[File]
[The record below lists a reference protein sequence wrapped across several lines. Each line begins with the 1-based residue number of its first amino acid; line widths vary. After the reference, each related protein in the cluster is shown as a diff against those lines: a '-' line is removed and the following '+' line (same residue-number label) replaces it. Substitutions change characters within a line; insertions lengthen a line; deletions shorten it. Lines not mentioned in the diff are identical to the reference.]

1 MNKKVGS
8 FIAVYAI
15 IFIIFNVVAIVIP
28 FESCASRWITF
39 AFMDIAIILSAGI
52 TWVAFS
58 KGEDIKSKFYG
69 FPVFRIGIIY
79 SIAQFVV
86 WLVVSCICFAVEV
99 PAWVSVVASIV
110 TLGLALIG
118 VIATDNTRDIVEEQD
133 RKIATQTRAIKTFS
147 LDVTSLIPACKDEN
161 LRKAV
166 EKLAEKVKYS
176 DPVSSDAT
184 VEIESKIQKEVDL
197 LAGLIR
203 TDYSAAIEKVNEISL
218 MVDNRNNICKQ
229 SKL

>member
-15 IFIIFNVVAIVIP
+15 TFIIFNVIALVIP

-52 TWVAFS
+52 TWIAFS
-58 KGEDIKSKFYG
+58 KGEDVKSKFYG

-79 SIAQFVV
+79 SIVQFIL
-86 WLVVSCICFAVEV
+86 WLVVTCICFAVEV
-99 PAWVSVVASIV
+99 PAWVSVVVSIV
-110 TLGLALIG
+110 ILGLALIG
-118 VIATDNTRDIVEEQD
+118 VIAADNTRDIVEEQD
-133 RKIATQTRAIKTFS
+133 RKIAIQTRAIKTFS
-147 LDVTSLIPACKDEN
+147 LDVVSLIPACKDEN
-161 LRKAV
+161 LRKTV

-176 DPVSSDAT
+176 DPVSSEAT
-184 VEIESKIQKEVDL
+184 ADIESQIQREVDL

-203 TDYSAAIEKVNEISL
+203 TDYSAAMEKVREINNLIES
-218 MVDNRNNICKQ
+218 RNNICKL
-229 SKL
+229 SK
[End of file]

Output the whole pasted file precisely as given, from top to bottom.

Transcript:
[The record below lists a reference protein sequence wrapped across several lines. Each line begins with the 1-based residue number of its first amino acid; line widths vary. After the reference, each related protein in the cluster is shown as a diff against those lines: a '-' line is removed and the following '+' line (same residue-number label) replaces it. Substitutions change characters within a line; insertions lengthen a line; deletions shorten it. Lines not mentioned in the diff are identical to the reference.]

1 MNKKVGS
8 FIAVYAI
15 IFIIFNVVAIVIP
28 FESCASRWITF
39 AFMDIAIILSAGI
52 TWVAFS
58 KGEDIKSKFYG
69 FPVFRIGIIY
79 SIAQFVV
86 WLVVSCICFAVEV
99 PAWVSVVASIV
110 TLGLALIG
118 VIATDNTRDIVEEQD
133 RKIATQTRAIKTFS
147 LDVTSLIPACKDEN
161 LRKAV
166 EKLAEKVKYS
176 DPVSSDAT
184 VEIESKIQKEVDL
197 LAGLIR
203 TDYSAAIEKVNEISL
218 MVDNRNNICKQ
229 SKL

>member
-15 IFIIFNVVAIVIP
+15 TFIIFNVIALVIP

-52 TWVAFS
+52 TWIAFS
-58 KGEDIKSKFYG
+58 KGEDVKSKFYG

-79 SIAQFVV
+79 SIVQFIL
-86 WLVVSCICFAVEV
+86 WLVVTCICFAVEV
-99 PAWVSVVASIV
+99 PAWVSVVVSIV
-110 TLGLALIG
+110 ILGLALIG
-118 VIATDNTRDIVEEQD
+118 VIAADNTRDIVEEQD
-133 RKIATQTRAIKTFS
+133 RKIAIQTRAIKTFS
-147 LDVTSLIPACKDEN
+147 LDVVSLIPACKDEN
-161 LRKAV
+161 LRKTV

-176 DPVSSDAT
+176 DPVSSEAT
-184 VEIESKIQKEVDL
+184 ADIESQIQREVDL

-203 TDYSAAIEKVNEISL
+203 TDYSAAMEKVREINNLIES
-218 MVDNRNNICKQ
+218 RNNICKL
-229 SKL
+229 SK